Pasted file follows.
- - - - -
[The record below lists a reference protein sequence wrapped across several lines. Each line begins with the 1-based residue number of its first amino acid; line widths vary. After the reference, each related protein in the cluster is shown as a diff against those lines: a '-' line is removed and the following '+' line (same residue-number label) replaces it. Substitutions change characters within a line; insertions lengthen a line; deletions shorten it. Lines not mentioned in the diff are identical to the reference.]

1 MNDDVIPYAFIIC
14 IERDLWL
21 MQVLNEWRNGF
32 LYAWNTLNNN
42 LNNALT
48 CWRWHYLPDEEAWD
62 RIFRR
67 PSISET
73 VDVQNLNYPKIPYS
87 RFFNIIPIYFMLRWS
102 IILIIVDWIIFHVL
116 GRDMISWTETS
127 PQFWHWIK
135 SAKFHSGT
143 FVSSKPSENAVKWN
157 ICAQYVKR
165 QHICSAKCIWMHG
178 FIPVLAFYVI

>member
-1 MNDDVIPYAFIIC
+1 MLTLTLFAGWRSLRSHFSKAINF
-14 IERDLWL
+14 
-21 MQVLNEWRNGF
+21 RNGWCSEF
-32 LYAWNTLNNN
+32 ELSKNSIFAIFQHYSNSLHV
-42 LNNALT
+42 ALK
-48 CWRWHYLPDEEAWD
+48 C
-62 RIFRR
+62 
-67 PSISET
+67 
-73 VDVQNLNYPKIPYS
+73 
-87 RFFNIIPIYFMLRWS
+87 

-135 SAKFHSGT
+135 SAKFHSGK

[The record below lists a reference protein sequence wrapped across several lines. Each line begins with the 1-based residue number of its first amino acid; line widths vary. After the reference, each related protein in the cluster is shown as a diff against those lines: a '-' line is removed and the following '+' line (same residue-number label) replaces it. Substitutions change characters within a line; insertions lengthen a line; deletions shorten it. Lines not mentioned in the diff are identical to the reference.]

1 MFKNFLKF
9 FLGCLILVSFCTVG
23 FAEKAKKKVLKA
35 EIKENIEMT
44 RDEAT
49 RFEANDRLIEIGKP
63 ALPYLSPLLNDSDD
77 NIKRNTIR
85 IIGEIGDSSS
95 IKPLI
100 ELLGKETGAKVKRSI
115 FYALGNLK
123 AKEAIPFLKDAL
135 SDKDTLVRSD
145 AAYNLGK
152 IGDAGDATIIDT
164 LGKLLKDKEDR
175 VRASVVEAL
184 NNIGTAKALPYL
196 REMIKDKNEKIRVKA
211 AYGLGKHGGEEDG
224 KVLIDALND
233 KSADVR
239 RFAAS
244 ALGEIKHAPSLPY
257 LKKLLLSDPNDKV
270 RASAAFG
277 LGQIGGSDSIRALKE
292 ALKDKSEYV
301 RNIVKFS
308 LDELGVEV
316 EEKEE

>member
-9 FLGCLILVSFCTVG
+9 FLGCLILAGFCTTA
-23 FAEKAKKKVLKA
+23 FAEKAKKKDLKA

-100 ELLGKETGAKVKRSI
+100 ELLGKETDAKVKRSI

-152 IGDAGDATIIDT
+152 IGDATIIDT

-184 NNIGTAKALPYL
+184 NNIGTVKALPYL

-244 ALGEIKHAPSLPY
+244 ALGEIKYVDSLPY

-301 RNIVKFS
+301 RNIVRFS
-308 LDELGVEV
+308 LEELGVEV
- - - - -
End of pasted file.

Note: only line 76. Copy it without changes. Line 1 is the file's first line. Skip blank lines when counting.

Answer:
>member